Pope Francis will meet leaders of the US Catholic Church at the Vatican today, after a high profile accusation that the pontiff covered up sexual abuse allegations against an American cardinal.
Viganò stated in his bombshell letter in August that the pope did "not take into account the sanctions that Pope Benedict had imposed on" McCarrick and made him "his trusted counselor" who advised the appointment of many bishops in the United States, including Cardinal Blase Cupich of Chicago and Joseph Tobin of Newark.
Many have called for Wuerl's resignation, including Catholic teachers who have protested outside his services, amid allegations he tried to hide claims child sex abuse.
Francis has so far refused to respond to the allegations.
Cardinal Theodore Edgar McCarrick from the US arrives for a meeting at the Synod Hall in the Vatican in March 2013.
In July, McCarrick became the first cardinal to resign in nearly 100 years after American church officials said allegations that he had sexually abused a 16-year-old boy almost 50 years ago were credible and substantiated.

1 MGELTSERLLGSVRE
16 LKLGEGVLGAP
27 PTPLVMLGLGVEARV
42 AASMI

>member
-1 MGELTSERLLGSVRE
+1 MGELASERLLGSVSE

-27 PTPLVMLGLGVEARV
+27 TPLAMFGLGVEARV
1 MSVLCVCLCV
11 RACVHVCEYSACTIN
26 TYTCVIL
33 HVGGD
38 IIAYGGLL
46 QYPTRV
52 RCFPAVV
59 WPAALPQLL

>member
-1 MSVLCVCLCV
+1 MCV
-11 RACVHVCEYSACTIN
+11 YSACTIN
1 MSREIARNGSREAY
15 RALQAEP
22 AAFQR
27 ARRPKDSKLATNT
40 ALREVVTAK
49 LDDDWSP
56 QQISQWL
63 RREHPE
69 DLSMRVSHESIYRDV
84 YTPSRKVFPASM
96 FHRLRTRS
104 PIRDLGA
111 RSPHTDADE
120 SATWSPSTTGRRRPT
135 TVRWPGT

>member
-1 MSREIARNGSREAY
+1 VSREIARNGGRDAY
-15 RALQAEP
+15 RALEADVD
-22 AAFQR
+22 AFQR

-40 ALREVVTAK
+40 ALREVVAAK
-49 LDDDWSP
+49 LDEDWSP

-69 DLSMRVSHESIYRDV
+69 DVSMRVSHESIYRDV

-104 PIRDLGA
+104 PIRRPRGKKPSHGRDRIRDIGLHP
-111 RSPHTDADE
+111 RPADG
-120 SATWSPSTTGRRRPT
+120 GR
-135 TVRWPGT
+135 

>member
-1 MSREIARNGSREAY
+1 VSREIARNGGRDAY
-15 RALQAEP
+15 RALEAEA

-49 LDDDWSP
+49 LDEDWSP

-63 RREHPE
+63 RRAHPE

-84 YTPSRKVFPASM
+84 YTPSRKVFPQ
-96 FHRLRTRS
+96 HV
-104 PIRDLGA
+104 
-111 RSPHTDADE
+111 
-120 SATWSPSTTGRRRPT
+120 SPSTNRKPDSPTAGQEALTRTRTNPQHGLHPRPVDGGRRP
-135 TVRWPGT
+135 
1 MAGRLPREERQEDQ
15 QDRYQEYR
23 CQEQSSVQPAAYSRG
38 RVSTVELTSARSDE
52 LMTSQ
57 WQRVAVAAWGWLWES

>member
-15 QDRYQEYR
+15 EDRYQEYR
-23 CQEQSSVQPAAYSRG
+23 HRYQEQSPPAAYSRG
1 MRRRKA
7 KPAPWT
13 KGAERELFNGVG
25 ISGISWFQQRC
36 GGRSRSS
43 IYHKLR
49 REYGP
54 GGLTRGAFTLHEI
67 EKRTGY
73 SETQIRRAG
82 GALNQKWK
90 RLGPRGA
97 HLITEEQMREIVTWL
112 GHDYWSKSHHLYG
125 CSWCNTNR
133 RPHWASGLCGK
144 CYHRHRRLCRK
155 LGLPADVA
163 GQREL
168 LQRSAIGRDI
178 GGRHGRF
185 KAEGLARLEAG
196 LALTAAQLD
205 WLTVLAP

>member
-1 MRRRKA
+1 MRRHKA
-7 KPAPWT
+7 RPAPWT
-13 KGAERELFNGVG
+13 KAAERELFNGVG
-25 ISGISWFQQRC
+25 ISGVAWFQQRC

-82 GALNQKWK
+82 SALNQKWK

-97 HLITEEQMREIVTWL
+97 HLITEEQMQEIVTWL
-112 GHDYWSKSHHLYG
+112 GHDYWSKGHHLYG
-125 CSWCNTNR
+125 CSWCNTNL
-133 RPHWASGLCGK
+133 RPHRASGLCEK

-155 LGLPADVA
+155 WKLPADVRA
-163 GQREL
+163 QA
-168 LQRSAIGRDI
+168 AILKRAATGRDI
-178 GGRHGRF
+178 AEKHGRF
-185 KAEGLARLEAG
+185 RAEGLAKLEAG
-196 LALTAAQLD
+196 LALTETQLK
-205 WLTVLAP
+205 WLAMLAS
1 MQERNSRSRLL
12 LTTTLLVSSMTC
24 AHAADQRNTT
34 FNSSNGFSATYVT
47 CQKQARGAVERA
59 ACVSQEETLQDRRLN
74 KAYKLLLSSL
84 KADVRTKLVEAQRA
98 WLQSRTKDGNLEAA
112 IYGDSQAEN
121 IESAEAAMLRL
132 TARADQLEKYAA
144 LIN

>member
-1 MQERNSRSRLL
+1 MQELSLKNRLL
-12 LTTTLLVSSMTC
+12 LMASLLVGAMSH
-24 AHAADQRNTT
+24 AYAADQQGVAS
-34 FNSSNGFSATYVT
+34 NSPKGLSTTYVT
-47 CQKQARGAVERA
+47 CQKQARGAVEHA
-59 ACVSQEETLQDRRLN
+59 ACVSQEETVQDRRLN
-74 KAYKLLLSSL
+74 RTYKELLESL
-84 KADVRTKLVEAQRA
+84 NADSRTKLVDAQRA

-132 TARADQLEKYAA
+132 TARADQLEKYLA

The attorneys general of Illinois, Missouri, Nebraska, New Jersey and New Mexico are investigating sex abuse by Catholic priests in their states.
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Last month, the Vatican expressed "shame and sorrow" over the sexual abuse of at least 1,000 children by more than 300 Catholic priests in Pennsylvania.
The outrage has also been directed at Francis and the Vatican and has fueled conservative criticism of Francis' pontificate.
A Vatican spokesman says the meeting at the Apostolic Palace on Thursday will include Cardinal Daniel DiNardo of Galveston-Houston, who leads the U.S. Conference of Bishops, and Cardinal Sean O'Malley of Boston, who advises the pope on sex abuse issues.
The Vatican announced Tuesday that Francis will meet this week with two other US cardinals, one of whom has said he wants a full-scale Vatican investigation of Archbishop McCarrick.
On the eve of the US audience, Francis announced he was summoning the presidents of bishops conferences around the world to a February summit to discuss prevention measures and protection of minors and vulnerable adults. Church historians questioned why such an urgent problem was being scheduled for discussion six months from now with the very bishops who are blamed for much of the scandal.
Wuerl's name was mentioned several times in the report for allegedly not doing enough to remove some predator priests from ministry. They are to discuss the church's sexual abuse scandal in the country and the cover-up of years of abuse claims against hundreds of parish priests.